Time to ban the “smart motorway” death traps
An all-party group of MPs has said that the roll-out of so-called smart motorways, in particular the “all lane running” (ALR) arrangement in which the hard shoulder is permanently converted into a driving lane and there are refuges every mile or so, should be stopped as it is dangerous to both motorists and to recovery workers. There are more than 100 miles of such motorways in England and there are plans to convert 225 more miles (there is a full list of the schemes here). They are mainly found on busy stretches around towns and cities; rural motorways such as the M40 and the M4 in Wiltshire still have hard shoulders and still will have for the foreseeable future. As a truck driver, I do believe this arrangement is unsafe; I have personally had two near misses on all lane running motorways where I got too close for comfort to vehicles stopped in the left lane.
Hard shoulders have been part of the specification for motorways in the UK since the beginning; they were for use in emergencies only, either for people who had broken down or for emergency vehicles that needed to get up a queue to an accident quickly. You are not allowed to stop in them for other reasons, such as for making a phone call or relieving oneself on the verge, as your vehicle would be a hazard to anyone who swerved into the hard shoulder to avoid a vehicle that stopped or slowed suddenly, or some other quickly-developing hazard (I have seen trucks drift into the hard shoulder on more than one occasion, usually because the driver was on his phone, programming his sat-nav, or may not have been fully awake). The point is that there is another strip of tarmac between the left lane and the edge of the road. In the rush to widen motorways to relieve congestion while saving money and avoiding buying up another strip of countryside (or town) and needing to widen bridges and so on, the government has commandeered the hard shoulder.
Initially, such motorways retained the hard shoulder which could be turned into a lane at busy times (as on the M1 in Bedfordshire and M42 and M6 around Birmingham), known as a “dynamic hard shoulder”, but more recent conversions have been to all lane running. It’s true that some motorists get confused, partly because in some places there is insufficient warning that the hard shoulder is closed, and that vehicles still break down in the hard shoulder when it is in use as a lane and the consequences of a strike are the same. But I believe that the reason for all lane running being preferred over dynamic hard shoulders comes down to money and simplicity (as well as the fact that some drivers simply refuse to use the additional lane because they believe it to be unsafe). With a dynamic hard shoulder, people need to be watching over the motorway to decide whether to switch it or not. It just needs less manpower to run.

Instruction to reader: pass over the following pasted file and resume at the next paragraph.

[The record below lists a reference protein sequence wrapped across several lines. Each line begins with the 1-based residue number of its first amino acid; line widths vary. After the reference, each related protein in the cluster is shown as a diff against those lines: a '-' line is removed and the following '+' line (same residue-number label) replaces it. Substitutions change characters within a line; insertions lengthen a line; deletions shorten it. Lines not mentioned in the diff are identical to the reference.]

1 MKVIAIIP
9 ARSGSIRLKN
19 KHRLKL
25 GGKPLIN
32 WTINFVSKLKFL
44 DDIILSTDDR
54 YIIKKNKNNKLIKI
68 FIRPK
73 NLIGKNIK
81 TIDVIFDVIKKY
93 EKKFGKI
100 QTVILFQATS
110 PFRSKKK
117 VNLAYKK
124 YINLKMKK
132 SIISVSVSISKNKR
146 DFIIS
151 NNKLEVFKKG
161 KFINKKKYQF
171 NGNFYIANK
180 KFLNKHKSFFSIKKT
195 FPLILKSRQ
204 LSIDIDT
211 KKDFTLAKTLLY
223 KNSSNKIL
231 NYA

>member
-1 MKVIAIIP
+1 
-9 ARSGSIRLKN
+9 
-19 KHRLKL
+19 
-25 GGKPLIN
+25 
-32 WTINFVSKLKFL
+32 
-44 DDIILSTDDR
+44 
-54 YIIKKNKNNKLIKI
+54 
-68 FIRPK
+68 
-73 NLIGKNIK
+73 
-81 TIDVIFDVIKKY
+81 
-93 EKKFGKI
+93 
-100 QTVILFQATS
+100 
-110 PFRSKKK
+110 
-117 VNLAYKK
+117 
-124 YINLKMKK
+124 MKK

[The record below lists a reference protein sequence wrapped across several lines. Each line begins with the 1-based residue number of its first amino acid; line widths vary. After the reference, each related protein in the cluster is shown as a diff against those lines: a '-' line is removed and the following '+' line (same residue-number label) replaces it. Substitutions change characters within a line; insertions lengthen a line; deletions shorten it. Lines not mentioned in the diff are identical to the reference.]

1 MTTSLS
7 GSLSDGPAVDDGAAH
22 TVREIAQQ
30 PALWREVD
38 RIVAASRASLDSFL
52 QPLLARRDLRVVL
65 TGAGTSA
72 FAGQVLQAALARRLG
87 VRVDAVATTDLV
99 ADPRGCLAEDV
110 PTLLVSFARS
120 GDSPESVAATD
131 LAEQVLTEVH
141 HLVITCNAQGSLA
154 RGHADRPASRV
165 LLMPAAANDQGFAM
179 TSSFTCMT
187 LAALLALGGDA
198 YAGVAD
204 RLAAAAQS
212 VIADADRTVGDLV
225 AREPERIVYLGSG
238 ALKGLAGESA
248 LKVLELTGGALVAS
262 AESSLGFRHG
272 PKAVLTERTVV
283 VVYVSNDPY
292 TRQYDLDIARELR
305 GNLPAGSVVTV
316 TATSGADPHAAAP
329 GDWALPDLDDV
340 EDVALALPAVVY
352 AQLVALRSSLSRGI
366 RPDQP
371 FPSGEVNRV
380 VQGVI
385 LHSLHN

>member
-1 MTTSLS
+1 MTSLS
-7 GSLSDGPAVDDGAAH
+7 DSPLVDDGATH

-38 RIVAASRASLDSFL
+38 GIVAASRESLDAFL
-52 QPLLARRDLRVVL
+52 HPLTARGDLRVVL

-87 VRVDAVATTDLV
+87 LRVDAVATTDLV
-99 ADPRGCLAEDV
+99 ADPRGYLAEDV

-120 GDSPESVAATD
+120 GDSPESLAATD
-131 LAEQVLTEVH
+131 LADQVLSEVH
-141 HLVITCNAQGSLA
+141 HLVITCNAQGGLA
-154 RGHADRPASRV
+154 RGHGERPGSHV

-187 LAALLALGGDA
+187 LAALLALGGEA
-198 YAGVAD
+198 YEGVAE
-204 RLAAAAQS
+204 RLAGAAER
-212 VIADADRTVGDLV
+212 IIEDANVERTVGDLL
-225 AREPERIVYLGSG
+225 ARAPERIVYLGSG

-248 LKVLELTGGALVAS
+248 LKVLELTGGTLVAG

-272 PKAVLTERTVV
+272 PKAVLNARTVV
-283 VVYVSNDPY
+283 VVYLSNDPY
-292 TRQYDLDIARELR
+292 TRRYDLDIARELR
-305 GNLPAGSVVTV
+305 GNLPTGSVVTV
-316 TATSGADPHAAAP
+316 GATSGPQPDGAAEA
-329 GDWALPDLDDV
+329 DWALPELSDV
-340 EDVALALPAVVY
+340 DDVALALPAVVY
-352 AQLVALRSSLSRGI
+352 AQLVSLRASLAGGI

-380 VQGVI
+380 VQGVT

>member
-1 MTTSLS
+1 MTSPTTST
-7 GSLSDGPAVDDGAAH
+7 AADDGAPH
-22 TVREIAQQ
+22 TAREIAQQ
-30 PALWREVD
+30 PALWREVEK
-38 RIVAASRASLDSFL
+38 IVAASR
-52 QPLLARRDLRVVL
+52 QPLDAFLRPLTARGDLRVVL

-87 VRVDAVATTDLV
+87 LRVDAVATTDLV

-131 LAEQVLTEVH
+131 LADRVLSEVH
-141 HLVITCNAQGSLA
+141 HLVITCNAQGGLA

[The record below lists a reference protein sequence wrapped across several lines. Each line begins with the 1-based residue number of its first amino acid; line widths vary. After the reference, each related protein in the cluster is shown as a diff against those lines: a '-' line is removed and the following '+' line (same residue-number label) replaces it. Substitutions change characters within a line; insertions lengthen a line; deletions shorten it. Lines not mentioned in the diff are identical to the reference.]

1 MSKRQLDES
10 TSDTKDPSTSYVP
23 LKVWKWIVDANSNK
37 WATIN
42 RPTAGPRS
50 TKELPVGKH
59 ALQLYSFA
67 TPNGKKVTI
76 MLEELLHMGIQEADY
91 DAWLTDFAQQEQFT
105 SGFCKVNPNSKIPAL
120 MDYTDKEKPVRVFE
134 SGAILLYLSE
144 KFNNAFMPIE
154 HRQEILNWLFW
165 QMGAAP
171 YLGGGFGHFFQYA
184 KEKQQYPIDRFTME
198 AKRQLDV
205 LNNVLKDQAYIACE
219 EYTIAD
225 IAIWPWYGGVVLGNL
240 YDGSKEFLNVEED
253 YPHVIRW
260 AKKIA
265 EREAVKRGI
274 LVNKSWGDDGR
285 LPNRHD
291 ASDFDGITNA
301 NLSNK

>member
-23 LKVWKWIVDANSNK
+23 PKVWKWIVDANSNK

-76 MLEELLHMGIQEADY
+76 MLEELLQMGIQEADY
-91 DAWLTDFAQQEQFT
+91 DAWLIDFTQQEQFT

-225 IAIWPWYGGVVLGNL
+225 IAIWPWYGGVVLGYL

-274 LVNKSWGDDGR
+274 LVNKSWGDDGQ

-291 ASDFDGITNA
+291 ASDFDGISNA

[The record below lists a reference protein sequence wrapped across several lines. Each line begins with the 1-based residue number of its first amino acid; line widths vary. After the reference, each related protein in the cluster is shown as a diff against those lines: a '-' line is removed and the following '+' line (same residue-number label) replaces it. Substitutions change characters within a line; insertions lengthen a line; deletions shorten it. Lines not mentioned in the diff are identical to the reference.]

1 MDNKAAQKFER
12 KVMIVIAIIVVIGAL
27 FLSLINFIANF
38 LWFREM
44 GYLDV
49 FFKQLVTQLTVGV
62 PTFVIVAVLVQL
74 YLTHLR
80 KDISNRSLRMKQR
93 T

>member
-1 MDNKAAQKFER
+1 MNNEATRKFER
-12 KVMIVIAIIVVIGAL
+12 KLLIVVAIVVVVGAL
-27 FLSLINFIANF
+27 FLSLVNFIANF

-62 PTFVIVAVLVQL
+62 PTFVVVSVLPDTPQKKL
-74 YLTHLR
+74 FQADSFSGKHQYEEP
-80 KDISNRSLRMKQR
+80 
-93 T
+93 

Highways England, the government agency that runs motorways and trunk roads in England, insists smart motorways are safe. I’m sure they would, as they are the body that has been administering the conversions and monitoring the roads for years. No doubt that also they would blame distracted drivers for any collisions. The problem is that distraction is a fact of life when driving, and is not always the driver’s fault as such (as when they are looking at a mobile phone, for example); they could be looking in the mirror while trying to change lanes, or adjusting the climate controls (or looking for them, as those on certain DAF trucks are hidden and unlit), or attending as best he can to some other necessity. Ultimately it does not matter why a driver is distracted; the bottom line is that a distracted driver is less likely to hit a stationary vehicle if it has stopped on the hard shoulder than if it is stopped in lane 1.
While my impressions are as a driver, I have also spoken to a recovery worker who told me that he found all lane running, such as recently imposed on the M3 in Surrey, to be unsafe. Even if “red X” warnings are displayed on overhead gantries, some drivers ignore them and drive on until they actually see the accident scene and, because other drivers will be changing lanes and slowing down (often forming a queue), they may well be going faster than everyone else. As part of the recent BBC 5 Live investigation, recovery workers told of their fears about road safety when working on motorways without hard shoulders.
These roads are death traps. No more stretches of road should be converted; if the extra lane is needed, it should be on a dynamic basis and the speed limit should be reduced whenever the hard shoulder is being used as a lane. They should not be sacrificing people’s safety to save money.
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